I recently finished reading what is normally considered Cormac McCarthy's greatest novel, Blood Meridian. While it's certainly among one of the best books I've read in a long while, I cannot place it "best-of" style among McCarthy's canon, since the only other novel of his that I've read is The Road. The film version of No Country For Old Men should probably count for half a point in this tally, since most of the essays I've read generally agree that the film is a faithful adaptation. However, I won't put too much stock into that, since I've always agreed with the old saying that the book is almost always better than its film version.
Before I get into specific thoughts, my reading of Blood Meridian put a spin on another longstanding literary "rule." When one reads an English translation of a non-English novel, it's usually a given that, no matter how good the translation is, something (whether it be specific passages, certain words, or entire intangible atmospheres) often gets lost. Unless you're reading a work in the original language, it's simply not the same in its English form, no matter how good. I've never thought of this adage in reverse until I finished Blood Meridian. Take this passage:
"They followed an old stone trail up out of the valley and through a high pass, the mules clambering along the ledges like goats. Glanton led his horse and called after the others, and yet darkness overtook them and they were benighted in that place, strung out along a fault in the wall of the gorge. He led them cursing upward through the profoundest dark but the way grew so narrow and the footing so treacherous they were obliged to halt. The Delawares came back afoot, having left their horses at the top of the pass, and Glanton threatened to shoot them all were they attacked in that place (McCarthy 149)."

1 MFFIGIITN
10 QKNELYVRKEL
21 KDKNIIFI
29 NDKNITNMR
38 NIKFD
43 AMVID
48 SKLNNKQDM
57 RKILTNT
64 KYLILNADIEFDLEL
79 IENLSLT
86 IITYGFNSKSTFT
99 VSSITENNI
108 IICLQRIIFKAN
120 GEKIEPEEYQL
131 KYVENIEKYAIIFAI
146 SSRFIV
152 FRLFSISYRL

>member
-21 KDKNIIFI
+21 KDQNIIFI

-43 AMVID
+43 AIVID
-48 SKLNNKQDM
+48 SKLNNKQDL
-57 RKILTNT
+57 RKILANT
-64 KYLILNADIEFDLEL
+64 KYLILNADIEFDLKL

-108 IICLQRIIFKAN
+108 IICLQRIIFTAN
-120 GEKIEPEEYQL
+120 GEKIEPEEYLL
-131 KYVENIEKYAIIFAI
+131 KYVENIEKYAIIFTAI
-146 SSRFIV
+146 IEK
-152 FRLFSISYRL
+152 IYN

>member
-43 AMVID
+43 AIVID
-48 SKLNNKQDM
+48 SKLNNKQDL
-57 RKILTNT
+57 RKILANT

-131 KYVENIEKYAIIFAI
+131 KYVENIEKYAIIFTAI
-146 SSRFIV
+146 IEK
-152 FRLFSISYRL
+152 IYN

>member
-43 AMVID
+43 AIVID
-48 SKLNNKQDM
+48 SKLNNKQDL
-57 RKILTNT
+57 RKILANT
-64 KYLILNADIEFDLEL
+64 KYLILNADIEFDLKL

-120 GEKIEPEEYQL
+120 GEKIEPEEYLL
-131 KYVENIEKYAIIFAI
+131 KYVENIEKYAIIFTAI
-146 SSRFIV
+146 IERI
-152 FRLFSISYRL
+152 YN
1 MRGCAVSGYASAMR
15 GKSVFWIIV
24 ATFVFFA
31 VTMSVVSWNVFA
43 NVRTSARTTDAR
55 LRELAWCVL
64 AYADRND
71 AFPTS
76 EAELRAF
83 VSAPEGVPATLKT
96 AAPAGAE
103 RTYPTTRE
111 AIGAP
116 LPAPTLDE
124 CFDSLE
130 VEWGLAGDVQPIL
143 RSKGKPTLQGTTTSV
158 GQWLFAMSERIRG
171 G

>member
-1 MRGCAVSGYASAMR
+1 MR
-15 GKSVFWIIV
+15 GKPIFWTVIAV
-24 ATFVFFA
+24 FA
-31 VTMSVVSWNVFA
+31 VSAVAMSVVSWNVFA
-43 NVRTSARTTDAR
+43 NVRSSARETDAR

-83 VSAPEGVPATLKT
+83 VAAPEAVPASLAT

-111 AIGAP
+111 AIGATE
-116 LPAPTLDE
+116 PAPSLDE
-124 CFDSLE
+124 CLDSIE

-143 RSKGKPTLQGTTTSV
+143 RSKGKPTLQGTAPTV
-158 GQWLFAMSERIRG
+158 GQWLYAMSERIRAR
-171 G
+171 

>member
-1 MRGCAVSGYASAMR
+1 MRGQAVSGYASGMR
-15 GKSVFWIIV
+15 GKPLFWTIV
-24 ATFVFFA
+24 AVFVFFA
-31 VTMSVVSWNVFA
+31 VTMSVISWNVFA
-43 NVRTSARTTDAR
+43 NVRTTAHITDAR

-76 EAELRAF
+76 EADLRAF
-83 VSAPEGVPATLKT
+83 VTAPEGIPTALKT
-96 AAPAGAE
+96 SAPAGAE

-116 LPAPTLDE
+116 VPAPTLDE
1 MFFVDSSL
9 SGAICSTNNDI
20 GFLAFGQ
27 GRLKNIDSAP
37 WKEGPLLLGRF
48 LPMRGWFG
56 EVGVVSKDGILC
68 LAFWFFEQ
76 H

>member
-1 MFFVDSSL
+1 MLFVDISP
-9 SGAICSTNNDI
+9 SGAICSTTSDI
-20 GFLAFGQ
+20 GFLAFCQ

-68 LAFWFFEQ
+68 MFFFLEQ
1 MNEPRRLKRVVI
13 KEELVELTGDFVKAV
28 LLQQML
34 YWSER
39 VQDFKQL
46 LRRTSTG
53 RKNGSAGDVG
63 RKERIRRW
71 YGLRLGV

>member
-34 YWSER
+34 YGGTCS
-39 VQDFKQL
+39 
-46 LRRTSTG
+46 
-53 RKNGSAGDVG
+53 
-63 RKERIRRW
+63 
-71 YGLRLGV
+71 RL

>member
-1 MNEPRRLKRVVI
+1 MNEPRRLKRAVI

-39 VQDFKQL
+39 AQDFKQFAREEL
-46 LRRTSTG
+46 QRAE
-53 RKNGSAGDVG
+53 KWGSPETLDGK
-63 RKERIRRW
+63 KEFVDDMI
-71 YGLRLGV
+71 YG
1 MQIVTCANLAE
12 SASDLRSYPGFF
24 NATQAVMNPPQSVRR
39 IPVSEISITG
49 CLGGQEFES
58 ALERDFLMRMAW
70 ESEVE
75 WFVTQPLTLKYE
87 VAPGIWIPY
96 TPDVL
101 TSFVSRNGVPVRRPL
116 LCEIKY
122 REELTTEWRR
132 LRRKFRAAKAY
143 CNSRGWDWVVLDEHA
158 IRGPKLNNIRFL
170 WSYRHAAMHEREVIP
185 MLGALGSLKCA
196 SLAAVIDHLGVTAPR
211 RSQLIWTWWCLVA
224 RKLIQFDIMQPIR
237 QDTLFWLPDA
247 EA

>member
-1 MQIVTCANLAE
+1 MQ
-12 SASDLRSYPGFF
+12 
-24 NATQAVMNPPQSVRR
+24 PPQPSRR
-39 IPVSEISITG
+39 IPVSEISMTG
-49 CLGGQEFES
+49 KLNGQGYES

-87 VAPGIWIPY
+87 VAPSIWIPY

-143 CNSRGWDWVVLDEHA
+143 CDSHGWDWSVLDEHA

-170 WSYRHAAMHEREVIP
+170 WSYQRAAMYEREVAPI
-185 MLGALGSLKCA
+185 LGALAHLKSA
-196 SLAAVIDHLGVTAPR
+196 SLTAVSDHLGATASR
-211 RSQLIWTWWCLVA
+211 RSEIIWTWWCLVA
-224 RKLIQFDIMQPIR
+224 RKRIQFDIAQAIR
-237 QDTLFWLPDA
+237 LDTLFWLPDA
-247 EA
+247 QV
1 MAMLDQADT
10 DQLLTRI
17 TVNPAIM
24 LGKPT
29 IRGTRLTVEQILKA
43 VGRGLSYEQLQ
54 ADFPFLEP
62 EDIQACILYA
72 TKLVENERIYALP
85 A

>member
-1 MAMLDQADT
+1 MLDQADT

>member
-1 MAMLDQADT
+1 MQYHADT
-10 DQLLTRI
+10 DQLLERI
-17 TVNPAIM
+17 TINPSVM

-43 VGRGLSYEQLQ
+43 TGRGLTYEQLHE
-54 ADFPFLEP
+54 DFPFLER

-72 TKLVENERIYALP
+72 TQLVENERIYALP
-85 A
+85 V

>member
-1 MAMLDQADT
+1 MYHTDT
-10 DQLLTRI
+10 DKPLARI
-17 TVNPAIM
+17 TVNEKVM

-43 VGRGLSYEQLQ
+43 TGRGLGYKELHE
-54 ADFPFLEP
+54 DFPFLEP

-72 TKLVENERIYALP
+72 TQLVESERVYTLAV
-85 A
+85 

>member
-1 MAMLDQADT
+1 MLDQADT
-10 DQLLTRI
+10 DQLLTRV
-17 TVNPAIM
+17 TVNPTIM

The novel is full of paragraphs fashioned with rapid verbs and stark descriptions that sometimes don't stop for analysis; events happen and the story moves along. I thought about the ideas of translation in a couple different ways. One, as I hinted above, would this English novel lose its atmosphere in translation to, say, Spanish or French? McCarthy is writing about the Old West, a time and era unfamiliar to modern Americans, with "familiarity" coming through stylized, cleansed Western films and books. I cannot help but think that readers in other languages would understand the book, but still lose something innate and present in the descriptions...just like what happens when English speakers read Proust or Marquez. Another side of translation that I thought of was that Blood Meridian feels like a translation. Despite being filled with metaphors and allusions, passages like the one cited above might (at first glance) feel simple, as if they've been modified from a different source. Then, it struck me: a reader of this novel (no matter what language it is presented in) is reading a translation of sorts, reading a description of 1840s-50s Southwest America written by someone in 1985. McCarthy was obviously not alive during that time, but his gifts of language and description are so detailed that one cannot help but believe the authenticity of the novel's events (which were based on true happenings in the mid-nineteenth century). Dialects and meanings definitely change within a language from era to era, so in a way, we're reading a "translation" of sorts.